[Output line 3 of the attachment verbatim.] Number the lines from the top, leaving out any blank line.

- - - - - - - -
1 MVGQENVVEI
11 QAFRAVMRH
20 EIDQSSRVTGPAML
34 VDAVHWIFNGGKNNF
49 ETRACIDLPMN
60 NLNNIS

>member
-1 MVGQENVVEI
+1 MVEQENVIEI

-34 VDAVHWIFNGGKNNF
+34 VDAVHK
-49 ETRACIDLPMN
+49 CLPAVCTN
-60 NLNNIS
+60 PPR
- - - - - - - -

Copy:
20 EIDQSSRVTGPAML